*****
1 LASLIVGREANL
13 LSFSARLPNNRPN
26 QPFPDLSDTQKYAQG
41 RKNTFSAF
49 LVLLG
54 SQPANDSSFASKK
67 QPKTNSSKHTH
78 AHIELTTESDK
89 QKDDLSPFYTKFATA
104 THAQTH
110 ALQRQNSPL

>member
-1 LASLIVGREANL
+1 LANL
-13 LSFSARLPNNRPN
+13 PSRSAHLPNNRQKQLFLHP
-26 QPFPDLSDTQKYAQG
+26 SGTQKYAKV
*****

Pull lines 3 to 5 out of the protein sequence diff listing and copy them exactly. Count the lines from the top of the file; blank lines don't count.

26 QPFPDLSDTQKYAQG
41 RKNTFSAF
49 LVLLG